By Cindy Mindell ~
On Mar. 18, 1922, a 12-year-old girl named Judith Kaplan read Torah during Shabbat services at the Society for the Advancement of Judaism in New York City. Kaplan didn’t actually read from a Torah scroll; instead, she read a passage in Hebrew and English, with the corresponding blessings, from a printed Chumash after the regular Torah service.
Today, such an event would not cause much of a stir among most American Jews. In fact, many would ask why Kaplan wasn’t allowed to read from the scroll itself. Ninety years ago, at a time when girls and women were hardly allowed on the bimah, and were forbidden to even touch a Torah, Judith Kaplan’s bat mitzvah was something of a revolution. Judith was the oldest daughter of Rabbi Mordecai Kaplan, the founder of Reconstructionist Judaism, who believed that Jewish girls should have the same religious opportunities as their brothers.
By the 1960s, bat mitzvah was a regular feature of Conservative congregational life; today, it is a mainstay in synagogues from Reform to Modern Orthodox.
“The bat mitzvah is a quintessential American Jewish story,” says Ivy L. Barsky, director of the National Museum of American Jewish History (NMAJH) in Philadelphia. “Like so many of our stories, it is about negotiating in America between tradition and innovation, between acculturating and holding on to traditions as they once were. Our traditions and Judaism itself are living, breathing things and the bat mitzvah is a particularly poignant and moving example of that.”
This month, the museum marks the anniversary with special programming, and co-curates “Bat Mitzvah Comes of Age,” a traveling exhibition created by Moving Traditions.
Jewish law states that girls automatically reach religious maturation at 12 years and a day, and boys at 13 and a day. Public bar mitzvah ceremonies and rituals originated in the Middle Ages.
Most of the early American bat mitzvah ceremonies were held on Friday evening, when Torah is traditionally not read. Today, in egalitarian congregations, a bat mitzvah ceremony generally looks identical to a bar mitzvah, with girls chanting Torah on Saturday morning. More traditional congregations might observe any of a diversity of practices, such as a girl delivering a shiur, or lesson, or chanting Torah in the presence of women only.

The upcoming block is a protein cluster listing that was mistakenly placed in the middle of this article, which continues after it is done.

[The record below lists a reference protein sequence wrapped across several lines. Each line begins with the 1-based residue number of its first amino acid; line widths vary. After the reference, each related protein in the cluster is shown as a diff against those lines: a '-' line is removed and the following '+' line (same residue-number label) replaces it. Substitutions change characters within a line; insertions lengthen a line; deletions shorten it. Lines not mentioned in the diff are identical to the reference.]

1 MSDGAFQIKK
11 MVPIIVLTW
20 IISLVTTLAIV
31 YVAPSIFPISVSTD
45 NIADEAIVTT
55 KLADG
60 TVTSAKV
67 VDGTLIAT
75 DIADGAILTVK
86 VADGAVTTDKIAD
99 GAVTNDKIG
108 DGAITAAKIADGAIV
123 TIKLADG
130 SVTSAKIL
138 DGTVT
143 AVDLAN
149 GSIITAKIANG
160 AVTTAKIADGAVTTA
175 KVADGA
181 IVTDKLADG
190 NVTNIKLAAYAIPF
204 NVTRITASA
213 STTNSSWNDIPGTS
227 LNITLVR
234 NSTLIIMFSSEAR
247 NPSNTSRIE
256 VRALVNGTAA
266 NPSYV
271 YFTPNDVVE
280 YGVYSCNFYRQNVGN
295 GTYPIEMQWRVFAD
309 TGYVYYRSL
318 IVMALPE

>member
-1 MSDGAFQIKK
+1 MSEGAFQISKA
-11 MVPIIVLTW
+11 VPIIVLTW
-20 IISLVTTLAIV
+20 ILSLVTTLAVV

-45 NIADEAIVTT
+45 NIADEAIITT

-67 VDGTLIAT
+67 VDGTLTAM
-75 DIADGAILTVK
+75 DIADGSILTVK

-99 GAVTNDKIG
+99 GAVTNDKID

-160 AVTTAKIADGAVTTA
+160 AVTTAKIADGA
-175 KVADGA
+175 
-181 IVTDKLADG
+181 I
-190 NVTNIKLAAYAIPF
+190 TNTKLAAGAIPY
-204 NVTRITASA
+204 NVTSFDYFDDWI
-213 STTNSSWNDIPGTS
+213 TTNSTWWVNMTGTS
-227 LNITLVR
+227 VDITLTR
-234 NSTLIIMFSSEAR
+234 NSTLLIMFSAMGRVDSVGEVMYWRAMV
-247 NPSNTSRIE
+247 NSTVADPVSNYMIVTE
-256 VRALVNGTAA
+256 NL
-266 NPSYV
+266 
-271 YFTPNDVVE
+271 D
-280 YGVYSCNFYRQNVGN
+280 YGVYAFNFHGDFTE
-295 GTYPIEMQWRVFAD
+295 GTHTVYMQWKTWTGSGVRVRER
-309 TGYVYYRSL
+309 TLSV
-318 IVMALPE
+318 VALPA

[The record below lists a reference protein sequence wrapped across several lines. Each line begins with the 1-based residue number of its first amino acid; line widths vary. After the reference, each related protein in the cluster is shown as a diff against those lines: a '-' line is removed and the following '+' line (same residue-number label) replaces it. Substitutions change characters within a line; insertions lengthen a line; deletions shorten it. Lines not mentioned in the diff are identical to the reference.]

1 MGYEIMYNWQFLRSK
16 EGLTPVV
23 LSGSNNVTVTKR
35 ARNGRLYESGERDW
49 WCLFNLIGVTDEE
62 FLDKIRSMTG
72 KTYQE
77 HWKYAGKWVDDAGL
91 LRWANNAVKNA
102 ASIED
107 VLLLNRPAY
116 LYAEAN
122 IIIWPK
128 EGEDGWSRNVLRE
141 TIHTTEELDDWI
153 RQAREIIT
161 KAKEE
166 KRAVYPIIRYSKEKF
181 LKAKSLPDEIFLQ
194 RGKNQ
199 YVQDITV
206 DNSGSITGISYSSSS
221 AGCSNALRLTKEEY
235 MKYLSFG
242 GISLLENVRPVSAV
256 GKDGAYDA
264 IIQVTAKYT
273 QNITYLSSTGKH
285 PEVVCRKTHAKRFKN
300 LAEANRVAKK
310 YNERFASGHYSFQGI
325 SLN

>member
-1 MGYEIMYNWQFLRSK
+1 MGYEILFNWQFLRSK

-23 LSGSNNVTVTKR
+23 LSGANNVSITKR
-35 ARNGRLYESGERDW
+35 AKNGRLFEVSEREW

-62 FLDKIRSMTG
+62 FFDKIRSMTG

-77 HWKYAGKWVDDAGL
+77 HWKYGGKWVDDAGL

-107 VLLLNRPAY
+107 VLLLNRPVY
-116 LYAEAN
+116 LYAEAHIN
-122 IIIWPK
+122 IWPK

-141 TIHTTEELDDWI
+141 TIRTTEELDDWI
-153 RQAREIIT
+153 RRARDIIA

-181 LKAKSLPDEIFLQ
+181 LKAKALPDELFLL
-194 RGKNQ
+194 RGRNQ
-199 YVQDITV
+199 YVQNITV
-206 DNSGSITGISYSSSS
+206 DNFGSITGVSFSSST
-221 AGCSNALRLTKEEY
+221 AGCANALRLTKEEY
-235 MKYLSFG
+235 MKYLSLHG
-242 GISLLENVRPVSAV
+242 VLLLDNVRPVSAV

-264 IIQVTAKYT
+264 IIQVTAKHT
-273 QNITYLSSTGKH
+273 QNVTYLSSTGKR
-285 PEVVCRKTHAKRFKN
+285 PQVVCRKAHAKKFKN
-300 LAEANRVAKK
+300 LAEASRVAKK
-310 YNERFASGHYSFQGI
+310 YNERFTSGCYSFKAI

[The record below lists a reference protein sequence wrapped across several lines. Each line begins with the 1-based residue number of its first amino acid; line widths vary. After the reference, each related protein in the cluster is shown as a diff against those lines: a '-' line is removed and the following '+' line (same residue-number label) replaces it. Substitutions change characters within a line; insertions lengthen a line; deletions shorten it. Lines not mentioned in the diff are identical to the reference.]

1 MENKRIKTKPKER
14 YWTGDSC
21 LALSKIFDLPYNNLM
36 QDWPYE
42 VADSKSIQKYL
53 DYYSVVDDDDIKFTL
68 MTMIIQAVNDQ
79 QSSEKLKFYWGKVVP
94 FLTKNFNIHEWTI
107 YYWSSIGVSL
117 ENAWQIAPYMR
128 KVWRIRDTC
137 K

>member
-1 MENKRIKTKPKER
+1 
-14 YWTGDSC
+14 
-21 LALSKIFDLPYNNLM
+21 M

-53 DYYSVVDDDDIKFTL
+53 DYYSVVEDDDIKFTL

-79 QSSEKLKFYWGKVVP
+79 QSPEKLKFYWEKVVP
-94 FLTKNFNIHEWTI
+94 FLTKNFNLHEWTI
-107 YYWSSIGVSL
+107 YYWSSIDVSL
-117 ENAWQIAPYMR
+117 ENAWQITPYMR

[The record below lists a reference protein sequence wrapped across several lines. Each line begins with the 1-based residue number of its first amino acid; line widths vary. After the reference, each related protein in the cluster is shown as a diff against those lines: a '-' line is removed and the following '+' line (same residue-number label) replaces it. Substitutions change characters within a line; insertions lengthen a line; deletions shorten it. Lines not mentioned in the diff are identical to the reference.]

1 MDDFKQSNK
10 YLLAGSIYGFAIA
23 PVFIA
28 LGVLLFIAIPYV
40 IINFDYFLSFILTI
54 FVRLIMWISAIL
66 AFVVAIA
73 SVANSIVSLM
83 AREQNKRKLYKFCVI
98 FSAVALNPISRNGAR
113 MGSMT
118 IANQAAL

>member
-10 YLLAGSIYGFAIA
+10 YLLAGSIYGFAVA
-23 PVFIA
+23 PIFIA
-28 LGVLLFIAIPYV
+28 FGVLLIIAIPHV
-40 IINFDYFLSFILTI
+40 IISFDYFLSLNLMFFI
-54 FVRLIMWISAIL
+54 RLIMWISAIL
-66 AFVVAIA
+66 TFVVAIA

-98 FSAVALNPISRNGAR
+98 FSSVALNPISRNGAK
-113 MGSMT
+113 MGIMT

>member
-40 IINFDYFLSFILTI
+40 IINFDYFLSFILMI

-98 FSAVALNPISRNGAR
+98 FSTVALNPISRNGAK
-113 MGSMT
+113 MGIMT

“One of the motivating factors for the bat mitzvah, in the Conservative movement, was that the boys’ bar mitzvah ceremony was becoming too ostentatious for some, and losing some of its meaning,” Barsky says. “The idea was that, if the girls had a bat mitzvah, it would bring meaning and gravity back to the milestone.” In 2007, to mark the 85th anniversary of Kaplan’s bat mitzvah, Moving Traditions launched the “Bat Mitzvah Firsts” project at the Society for the Advancement of Judaism. Over the past five years, the organization has collected stories and reminiscences from girls and women throughout the country.
“Bat Mitzvah Comes of Age” is a traveling exhibition based on more than 150 responses to the Bat Mitzvah Survey, personal stories that span the American-Jewish spectrum, from secular to ultra-Orthodox and from small town to urban center. The show debuted on Mar. 6 at the JCC in Manhattan, where it will remain until March 27. As the Ledger went to press, the traveling exhibit had no scheduled stops in Connecticut.
“Some of the ways in which the bat mitzvah evolved have great resonances and parallels to American history,” says Barsky. For example, Judith Kaplan’s bat mitzvah stood on the bimah just two years after women won the right to vote. The ceremony burgeoned in the ‘70s, as the women’s movement picked up steam. Taken together, the stories in the exhibition trace a narrative of how the world is changing and how American Jews were reacting, Barsky says.